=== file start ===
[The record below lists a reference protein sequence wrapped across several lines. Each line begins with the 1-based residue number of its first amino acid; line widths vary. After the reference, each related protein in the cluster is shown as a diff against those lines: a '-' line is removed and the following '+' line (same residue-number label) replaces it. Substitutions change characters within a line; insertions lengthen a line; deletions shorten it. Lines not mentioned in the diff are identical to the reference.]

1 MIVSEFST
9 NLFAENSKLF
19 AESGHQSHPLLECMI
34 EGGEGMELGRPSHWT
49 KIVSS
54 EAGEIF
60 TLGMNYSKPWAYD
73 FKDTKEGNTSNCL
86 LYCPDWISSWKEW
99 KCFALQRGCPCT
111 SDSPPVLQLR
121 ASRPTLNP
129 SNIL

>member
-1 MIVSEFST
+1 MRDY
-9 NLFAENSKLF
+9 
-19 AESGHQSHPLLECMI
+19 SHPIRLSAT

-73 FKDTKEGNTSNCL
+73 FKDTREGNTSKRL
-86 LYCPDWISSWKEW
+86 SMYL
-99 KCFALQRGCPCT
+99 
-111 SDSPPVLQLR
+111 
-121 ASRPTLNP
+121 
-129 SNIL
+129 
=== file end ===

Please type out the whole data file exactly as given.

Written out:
[The record below lists a reference protein sequence wrapped across several lines. Each line begins with the 1-based residue number of its first amino acid; line widths vary. After the reference, each related protein in the cluster is shown as a diff against those lines: a '-' line is removed and the following '+' line (same residue-number label) replaces it. Substitutions change characters within a line; insertions lengthen a line; deletions shorten it. Lines not mentioned in the diff are identical to the reference.]

1 MIVSEFST
9 NLFAENSKLF
19 AESGHQSHPLLECMI
34 EGGEGMELGRPSHWT
49 KIVSS
54 EAGEIF
60 TLGMNYSKPWAYD
73 FKDTKEGNTSNCL
86 LYCPDWISSWKEW
99 KCFALQRGCPCT
111 SDSPPVLQLR
121 ASRPTLNP
129 SNIL

>member
-1 MIVSEFST
+1 MRDY
-9 NLFAENSKLF
+9 
-19 AESGHQSHPLLECMI
+19 SHPIRLSAT

-73 FKDTKEGNTSNCL
+73 FKDTREGNTSKRL
-86 LYCPDWISSWKEW
+86 SMYL
-99 KCFALQRGCPCT
+99 
-111 SDSPPVLQLR
+111 
-121 ASRPTLNP
+121 
-129 SNIL
+129 